Those are long range projections of what they think will happen. There is no guarantee those trends will play out exactly as they currently estimate.

Here is actual history.

US electricity generation, Terawatt-hours per year
Year     Coal    NatGas  Renewables
2013    1581.1   1124.8    253.5
2022     831.5   1687.1    646.0
         -----   ------    -----
Change  -749.6   +562.3   +392.5

Renewables excludes hydro, which has not significantly changed over those years. Electricity generation from natural gas has increased more than renewables. The growth in renewables has mostly been in wind and solar, but as I have often repeated, wind and solar need to be backed up with dispatchable and reliable power generators.

  • Pete
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No idea, but surely renewables can replace some of that 20-30 million tons, don’t you think? I believe the plan is to replace most or all of that with renewables and utilities can use CC for any shortfall.

IIRC, they also plan to restart the Palisades nuclear facility. I don’t know if that counts as “new” but they are clearly envisioning some additional nuclear in the future. I’m certain that if utilities thought new nuclear was cost effective they would be including it.

I live in the future of electricity generation. Your post looks at bygone history which is being turned on it head.

Growth rate of renewables is the biggest news in electric generation.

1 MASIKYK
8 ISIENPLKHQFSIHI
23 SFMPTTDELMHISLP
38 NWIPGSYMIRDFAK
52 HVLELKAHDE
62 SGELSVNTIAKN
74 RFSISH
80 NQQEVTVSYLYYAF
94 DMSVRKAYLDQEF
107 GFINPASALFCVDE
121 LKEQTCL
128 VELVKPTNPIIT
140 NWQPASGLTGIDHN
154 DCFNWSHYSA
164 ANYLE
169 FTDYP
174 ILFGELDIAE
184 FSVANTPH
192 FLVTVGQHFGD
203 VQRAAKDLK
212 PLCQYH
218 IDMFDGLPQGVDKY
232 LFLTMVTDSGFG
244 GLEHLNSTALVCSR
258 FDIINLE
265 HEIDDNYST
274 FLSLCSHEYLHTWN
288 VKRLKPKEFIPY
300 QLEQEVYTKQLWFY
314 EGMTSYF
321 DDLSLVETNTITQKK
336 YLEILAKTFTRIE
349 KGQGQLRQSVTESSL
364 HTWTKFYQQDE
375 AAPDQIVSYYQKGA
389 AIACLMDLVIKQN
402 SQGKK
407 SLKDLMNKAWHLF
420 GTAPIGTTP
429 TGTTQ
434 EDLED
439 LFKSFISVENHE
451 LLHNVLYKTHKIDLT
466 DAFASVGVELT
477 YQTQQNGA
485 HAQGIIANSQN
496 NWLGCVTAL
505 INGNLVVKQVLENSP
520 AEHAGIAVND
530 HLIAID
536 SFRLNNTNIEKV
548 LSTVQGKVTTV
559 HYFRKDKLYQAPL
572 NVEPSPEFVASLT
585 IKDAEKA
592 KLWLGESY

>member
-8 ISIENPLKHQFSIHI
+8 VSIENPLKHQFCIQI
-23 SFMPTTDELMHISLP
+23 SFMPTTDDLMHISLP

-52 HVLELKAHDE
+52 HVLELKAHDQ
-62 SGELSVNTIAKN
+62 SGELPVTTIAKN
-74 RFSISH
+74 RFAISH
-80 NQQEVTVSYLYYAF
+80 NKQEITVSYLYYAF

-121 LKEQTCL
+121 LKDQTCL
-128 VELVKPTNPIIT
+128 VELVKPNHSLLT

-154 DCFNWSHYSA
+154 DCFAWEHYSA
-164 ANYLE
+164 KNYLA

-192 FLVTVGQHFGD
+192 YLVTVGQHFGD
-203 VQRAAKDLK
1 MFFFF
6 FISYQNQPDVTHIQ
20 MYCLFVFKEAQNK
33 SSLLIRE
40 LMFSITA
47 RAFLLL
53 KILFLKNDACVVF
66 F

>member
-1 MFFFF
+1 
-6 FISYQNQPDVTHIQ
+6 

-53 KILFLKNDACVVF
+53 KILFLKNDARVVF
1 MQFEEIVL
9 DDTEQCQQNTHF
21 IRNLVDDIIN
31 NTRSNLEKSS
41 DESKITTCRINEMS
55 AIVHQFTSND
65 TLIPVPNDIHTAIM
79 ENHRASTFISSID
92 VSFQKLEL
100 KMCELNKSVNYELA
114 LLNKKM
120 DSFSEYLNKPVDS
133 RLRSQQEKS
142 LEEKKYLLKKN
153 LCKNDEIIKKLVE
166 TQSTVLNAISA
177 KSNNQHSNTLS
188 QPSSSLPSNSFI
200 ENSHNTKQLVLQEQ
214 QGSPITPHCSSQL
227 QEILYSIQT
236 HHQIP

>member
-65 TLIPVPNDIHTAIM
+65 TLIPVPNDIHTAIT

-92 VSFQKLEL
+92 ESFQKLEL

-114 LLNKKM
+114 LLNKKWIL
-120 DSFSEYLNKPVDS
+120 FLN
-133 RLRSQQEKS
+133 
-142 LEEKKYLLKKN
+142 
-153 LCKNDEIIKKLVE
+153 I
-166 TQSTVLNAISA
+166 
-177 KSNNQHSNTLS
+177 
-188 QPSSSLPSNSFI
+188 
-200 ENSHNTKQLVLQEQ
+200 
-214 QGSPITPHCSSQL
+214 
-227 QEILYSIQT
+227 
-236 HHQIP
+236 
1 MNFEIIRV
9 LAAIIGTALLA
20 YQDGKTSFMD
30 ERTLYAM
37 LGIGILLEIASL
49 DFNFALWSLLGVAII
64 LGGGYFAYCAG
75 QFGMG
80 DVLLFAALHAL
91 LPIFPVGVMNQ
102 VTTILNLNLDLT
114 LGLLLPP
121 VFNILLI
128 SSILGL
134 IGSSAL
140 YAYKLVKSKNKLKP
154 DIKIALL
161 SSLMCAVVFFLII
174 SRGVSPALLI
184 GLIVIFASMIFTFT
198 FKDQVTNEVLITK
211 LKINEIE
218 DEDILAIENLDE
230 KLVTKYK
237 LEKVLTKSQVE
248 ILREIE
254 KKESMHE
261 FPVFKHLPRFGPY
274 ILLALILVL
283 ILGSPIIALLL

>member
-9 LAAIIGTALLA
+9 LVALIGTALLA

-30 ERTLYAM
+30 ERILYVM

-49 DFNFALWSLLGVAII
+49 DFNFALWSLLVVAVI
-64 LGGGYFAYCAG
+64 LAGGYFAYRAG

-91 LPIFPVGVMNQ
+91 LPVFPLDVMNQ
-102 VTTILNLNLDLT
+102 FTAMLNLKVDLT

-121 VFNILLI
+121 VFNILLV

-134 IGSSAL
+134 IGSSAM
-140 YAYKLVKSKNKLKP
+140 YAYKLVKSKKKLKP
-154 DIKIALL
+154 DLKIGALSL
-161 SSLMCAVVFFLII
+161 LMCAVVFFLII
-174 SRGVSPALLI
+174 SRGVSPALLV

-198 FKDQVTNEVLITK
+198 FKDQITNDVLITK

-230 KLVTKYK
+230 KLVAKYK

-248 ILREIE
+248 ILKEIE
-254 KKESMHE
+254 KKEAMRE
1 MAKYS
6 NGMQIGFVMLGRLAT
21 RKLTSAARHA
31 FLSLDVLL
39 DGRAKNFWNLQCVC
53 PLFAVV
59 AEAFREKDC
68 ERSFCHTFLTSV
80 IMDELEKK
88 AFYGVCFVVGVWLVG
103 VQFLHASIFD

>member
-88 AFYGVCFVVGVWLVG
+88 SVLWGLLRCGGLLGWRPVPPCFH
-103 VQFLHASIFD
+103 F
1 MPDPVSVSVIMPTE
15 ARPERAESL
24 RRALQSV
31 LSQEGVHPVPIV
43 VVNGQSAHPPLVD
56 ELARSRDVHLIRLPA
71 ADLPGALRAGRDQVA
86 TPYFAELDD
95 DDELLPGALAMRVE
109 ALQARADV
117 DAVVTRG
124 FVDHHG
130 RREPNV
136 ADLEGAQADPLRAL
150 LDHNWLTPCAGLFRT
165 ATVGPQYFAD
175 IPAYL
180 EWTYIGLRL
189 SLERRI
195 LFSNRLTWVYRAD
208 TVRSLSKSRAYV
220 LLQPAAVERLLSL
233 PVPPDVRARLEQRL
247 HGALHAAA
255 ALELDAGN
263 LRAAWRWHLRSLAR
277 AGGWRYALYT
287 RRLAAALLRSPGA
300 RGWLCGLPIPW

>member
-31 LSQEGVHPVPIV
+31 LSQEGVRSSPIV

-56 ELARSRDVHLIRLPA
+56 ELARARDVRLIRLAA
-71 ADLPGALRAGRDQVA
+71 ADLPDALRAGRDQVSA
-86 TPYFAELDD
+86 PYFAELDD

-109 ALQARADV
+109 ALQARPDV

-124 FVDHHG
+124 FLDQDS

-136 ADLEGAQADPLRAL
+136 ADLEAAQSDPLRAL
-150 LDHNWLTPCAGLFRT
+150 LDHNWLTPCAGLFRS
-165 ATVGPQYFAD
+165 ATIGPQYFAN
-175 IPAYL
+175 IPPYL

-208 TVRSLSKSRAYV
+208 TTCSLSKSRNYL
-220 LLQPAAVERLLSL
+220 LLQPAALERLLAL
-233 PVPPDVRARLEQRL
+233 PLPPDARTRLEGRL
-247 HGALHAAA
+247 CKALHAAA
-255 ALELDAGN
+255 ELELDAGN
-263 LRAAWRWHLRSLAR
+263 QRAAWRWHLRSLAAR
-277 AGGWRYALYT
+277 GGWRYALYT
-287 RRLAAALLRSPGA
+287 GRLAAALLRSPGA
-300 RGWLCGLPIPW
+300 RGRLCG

BDO’s top predictions for the global renewable market by 2023 include

  1. The future of solar is bright - Although slowed slightly by geopolitical tension and trade uncertainty, solar capacity will continue to grow over the next several years—surpassing a terawatt of global solar power generation by 2023.

  1. Storage takes centre stage - Storage will take its rightful place as a key grid asset by 2023, helping to increase the reliability and resilience of increasingly decentralised power systems. The adoption of diverse energy storage solutions, including longduration batteries for utility-scale renewable integration, will grow by at least 30 percent year-over-year leading up to 2023.

  1. No headwinds for wind power - Wind power will continue to grow, with increased storage capabilities developed specifically for on and offshore wind, helping to improve the economics and productivity of such projects. Half of the 2023 global investments in wind will go towards offshore technology and projects.

  1. The energy convergence continues - Natural resources companies, from mining to oil and gas, will continue to invest in clean or renewable energy technology, including carbon capture, utilisation and sequestration—both to diversify their portfolios and reduce their corporate carbon footprints. By 2023, 20 oil and gas majors will have joined the Oil and Gas Climate Initiative, up from 13.